Sunday, April 29, 2012

Southern Africa is the region most affected by climate change

Clemencia Jacobs in via the Namibia Economist: Climate change is the greatest threat to humanity and the grand irony is that humans might be the architects of their own downfall, said Derek Hanekom, South Africa's Deputy Minister of Science and Technology at the signing of a declaration that will establish a regional science centre to support cross-border research into climate change.

Speaking at the signing ceremony on Wednesday last week, Hanekom said although sub-Saharan Africa is not the biggest culprit when it comes to pollution, it is the most affected by the impact of climate change.

Five southern African countries, Namibia, South Africa, Zambia, Angola and Botswana, with the assistance of the German government, will establish the Southern Africa Science Service Centre for Climate Change and Adaptive Land Management (SASSCAL). The signing of the joint declaration effectively inaugurated the centre.

SASSCAL aims to strengthen trans-boundary science and technology development in the SADC region using regional and international expertise.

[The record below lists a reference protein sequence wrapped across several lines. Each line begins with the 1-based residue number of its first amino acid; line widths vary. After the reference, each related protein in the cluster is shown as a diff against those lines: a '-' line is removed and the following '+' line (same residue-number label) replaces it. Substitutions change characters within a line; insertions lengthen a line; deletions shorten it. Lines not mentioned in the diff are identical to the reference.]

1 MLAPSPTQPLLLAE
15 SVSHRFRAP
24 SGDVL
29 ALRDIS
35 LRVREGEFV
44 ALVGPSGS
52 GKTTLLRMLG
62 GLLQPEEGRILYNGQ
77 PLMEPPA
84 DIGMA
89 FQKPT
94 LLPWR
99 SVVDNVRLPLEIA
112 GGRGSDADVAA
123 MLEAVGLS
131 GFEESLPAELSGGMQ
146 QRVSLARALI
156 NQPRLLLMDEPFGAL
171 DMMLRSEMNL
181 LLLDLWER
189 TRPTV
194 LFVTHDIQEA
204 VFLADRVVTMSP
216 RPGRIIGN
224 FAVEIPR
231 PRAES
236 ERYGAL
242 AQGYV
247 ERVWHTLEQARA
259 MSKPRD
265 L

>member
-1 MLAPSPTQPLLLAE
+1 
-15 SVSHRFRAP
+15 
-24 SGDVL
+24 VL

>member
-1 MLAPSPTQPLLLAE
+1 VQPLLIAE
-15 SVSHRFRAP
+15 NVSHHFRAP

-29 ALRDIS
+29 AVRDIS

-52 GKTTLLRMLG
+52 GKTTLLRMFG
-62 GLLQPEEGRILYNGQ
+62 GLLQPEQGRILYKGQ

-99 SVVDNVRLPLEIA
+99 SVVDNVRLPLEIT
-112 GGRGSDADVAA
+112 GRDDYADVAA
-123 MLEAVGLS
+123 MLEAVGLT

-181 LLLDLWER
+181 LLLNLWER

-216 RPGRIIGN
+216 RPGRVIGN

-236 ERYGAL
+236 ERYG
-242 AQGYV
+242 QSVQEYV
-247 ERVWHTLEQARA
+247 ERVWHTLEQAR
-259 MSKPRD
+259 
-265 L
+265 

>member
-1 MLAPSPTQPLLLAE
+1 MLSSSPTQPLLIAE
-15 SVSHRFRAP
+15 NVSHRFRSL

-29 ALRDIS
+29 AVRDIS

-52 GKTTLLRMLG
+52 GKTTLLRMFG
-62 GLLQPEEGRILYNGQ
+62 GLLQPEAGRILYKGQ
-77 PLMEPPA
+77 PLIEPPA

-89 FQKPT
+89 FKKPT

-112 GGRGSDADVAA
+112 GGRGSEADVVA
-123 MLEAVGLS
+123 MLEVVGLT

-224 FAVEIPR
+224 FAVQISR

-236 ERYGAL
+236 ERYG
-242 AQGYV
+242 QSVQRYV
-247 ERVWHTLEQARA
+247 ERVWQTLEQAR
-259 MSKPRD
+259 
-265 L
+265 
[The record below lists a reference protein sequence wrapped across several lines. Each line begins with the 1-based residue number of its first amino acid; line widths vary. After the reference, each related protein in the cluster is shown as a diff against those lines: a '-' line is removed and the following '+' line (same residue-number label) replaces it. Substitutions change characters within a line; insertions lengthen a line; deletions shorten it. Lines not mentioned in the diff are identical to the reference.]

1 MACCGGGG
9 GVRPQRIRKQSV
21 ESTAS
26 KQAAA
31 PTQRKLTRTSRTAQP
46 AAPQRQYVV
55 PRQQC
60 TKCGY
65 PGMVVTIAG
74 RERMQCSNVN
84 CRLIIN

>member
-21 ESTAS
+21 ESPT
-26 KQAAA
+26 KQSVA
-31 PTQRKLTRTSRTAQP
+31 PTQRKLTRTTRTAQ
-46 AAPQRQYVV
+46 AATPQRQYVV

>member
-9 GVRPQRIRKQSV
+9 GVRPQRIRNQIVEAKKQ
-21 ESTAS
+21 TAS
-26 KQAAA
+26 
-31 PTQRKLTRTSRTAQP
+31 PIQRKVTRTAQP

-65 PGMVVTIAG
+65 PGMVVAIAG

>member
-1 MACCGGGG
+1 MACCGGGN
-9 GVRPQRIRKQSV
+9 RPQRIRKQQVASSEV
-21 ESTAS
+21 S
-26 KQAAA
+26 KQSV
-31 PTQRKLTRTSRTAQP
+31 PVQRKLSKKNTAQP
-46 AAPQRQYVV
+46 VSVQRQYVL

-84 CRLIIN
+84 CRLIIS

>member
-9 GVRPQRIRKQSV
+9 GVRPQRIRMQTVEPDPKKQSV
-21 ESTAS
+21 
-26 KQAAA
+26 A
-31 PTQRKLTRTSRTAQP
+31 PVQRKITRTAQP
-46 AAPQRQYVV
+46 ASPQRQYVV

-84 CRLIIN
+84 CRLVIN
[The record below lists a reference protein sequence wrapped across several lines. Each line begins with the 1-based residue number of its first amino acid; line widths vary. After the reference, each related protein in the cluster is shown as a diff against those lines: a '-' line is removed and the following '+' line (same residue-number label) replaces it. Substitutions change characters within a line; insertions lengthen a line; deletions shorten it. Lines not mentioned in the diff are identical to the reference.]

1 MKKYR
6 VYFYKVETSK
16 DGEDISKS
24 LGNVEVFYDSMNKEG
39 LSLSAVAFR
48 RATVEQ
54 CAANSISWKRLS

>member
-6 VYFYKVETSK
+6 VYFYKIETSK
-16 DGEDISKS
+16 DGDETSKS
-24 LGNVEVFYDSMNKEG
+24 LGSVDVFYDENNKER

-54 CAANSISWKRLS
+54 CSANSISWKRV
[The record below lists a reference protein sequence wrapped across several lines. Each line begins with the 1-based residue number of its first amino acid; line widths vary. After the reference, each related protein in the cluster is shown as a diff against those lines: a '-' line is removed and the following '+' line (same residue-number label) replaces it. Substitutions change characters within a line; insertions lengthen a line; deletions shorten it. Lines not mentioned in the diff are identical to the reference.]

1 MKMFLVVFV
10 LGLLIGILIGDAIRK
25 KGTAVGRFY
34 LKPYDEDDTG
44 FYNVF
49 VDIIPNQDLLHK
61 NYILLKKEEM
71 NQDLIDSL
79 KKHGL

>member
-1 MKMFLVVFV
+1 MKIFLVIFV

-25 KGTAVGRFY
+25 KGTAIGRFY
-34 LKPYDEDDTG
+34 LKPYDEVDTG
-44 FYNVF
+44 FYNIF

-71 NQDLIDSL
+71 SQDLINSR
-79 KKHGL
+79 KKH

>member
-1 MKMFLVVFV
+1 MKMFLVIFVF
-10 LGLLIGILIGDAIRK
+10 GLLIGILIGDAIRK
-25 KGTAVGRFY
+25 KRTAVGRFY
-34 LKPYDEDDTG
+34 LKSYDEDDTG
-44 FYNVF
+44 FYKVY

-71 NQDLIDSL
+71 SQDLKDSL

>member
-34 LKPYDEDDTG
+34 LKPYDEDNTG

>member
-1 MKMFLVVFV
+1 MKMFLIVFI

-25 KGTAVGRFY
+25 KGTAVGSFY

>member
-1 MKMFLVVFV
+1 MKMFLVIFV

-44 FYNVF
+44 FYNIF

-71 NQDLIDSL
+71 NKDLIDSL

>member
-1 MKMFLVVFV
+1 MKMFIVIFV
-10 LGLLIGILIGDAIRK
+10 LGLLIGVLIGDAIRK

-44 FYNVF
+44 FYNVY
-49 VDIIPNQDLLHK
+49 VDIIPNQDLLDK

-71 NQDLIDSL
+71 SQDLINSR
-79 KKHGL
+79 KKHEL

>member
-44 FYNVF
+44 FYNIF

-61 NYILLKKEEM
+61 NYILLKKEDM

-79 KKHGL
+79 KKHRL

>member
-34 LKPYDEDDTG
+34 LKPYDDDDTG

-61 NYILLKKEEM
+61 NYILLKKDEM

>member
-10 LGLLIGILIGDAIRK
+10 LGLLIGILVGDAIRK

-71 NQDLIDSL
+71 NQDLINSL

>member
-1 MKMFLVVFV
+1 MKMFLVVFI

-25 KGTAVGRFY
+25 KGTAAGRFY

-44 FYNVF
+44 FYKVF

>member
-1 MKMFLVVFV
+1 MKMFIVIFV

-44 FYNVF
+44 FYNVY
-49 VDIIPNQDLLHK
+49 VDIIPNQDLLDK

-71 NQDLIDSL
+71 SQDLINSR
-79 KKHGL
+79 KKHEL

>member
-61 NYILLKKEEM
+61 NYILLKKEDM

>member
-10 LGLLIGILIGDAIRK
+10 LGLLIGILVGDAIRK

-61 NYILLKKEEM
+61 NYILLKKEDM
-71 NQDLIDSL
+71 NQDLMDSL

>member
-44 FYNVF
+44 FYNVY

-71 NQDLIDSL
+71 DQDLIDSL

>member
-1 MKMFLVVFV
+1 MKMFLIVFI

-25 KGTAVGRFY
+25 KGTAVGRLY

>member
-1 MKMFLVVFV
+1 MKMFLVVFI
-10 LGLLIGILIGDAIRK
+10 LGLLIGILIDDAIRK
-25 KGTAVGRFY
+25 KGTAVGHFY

Also speaking at the ceremony, Zambia's Minister of Education, Science, Vocational Training and Early Education, Dr John Phiri, said for too long Africa has relied on data and information on climate change from scientists outside the continent, therefore SASSCAL would come in handy.

"We have tended to look at climate change, food security and poverty challenges separately. We know that 60% of our people live in rural areas, we also know that 90% of our rural population depend on agriculture; most important of all, we do know the future climate predictions give a much more uncertain climatic condition for agriculture, with potentially devastating negative consequences.
Victorian Falls bridge, Zambian side, shot by Florence Devouard, Wikimedia Commons, under the Creative Commons Attribution-Share Alike 3.0 Unported

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